How to delete all commits in a Git repository and replace it with a single “initial commit”

If you have an existing Git repository with multiple commits (history) in it, and you would like to replace all the history with just a single commit, here’s how to do it:

NOTE: only do this if you know what you’re doing. Rewriting history in Git is usually considered a bad-practice, especially if you are collaborating with other people.

1. Create a copy of your existing repository on the filesystem

Firstly, create a copy of your existing directory that contains your Git repository. For example, if your Git directory is in /home/source, then create a copy of the folder and name it /home/source_clean.

cp -R /home/source /home/source_clean

2. Delete .git folder and reinitialize a clean git repository

Next you want to go inside the new copied folder, delete the local .git folder, and then re-initialize git so you get a clean repository.

cd /home/source_clean
rm -rf .git
git init

If successful, you should get the following output:

user@Ubuntu:/home/source_clean$ git init
Initialized empty Git repository in /home/source_clean/.git/

3. Create a new initial commit

Now that we have a clean Git repository with all of our files, we need to create a new commit. We do this by staging all current files and then committing.

Note: depending on your Git configuration the default branch will be named “master”. If the remote branch that you want to overwrite has a different name (Github uses “main”), make sure to switch to this branch (via “git branch -m “main”) before creating the initial commit.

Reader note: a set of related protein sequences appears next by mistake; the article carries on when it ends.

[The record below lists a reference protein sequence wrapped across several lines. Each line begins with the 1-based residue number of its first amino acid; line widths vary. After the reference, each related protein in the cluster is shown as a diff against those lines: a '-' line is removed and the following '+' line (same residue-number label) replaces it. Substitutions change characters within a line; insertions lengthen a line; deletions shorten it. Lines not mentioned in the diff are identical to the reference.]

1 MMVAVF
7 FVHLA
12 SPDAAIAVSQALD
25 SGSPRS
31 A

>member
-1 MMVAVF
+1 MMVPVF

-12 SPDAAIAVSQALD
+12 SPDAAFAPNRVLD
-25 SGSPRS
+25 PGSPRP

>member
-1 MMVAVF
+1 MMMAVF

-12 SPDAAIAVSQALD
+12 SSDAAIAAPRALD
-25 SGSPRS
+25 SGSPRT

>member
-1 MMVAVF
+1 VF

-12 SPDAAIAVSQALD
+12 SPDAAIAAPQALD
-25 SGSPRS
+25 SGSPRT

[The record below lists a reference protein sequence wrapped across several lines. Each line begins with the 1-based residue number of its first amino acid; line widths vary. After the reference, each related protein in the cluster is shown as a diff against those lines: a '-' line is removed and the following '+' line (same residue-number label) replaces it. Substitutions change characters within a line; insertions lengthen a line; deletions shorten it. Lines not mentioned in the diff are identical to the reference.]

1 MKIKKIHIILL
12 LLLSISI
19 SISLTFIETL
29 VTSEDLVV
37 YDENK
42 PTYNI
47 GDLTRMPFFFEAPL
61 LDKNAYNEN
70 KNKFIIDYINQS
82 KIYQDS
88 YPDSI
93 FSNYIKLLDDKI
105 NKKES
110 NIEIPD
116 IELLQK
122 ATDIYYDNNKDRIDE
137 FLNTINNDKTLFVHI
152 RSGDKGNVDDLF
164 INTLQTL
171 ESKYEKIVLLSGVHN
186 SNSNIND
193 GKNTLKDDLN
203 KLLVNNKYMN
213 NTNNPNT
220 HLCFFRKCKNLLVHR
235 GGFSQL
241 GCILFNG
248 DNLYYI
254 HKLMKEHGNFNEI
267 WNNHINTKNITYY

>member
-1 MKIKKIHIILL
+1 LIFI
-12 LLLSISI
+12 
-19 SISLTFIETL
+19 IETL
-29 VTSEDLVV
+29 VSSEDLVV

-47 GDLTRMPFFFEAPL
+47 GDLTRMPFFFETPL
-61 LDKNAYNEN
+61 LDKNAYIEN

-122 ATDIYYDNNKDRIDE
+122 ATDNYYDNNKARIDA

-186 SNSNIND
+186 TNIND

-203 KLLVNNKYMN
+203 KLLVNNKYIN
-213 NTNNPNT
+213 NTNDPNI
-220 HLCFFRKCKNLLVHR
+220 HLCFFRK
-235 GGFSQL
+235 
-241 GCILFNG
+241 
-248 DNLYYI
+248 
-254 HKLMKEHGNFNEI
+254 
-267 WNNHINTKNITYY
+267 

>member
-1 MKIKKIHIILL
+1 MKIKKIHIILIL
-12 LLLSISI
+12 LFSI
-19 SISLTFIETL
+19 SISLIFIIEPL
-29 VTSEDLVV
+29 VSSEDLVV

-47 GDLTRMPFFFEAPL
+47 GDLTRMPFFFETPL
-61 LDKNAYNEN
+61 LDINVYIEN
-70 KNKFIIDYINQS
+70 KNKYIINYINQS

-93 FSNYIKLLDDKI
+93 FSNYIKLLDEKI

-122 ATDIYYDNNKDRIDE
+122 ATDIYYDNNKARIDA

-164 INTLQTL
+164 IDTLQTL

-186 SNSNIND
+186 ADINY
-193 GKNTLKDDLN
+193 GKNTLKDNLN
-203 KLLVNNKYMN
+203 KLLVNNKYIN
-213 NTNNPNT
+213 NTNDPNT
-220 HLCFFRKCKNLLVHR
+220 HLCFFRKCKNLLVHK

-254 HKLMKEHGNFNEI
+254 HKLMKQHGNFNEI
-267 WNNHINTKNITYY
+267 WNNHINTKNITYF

git add -A
git commit -m "Initial commit"

4. Force push new master branch to remote/origin

Now we will force push the new (master) branch to our existing remote. Since our local branch only has 1 initial commit, when you do a normal push the remote Git server will normally reject this, since the history doesn’t match up. If you issue a “force push”, you ignore any errors and forcefully overwrite the target.

git remote add origin https://github.com/<your-username>/<your-repo>.git
git push -f origin

This should give you the following output:

user@Ubuntu:/home/source_clean$ git push origin main -f
Username for 'https://github.com': 
Password for 'https://<your-username>@github.com': 
Total 0 (delta 0), reused 0 (delta 0)
To https://github.com/<your-username>/<your-repo>.git
 + 8826953...b713a41 main -> main (forced update)

Now your Git repository is overwritten at the remote and will only contain your single “initial commit”. Success!

Published
Categorized as Git

By Leendert de Borst

Freelance software architect with 10+ years of experience. Expert in translating complex technical problems into creative & simple solutions.

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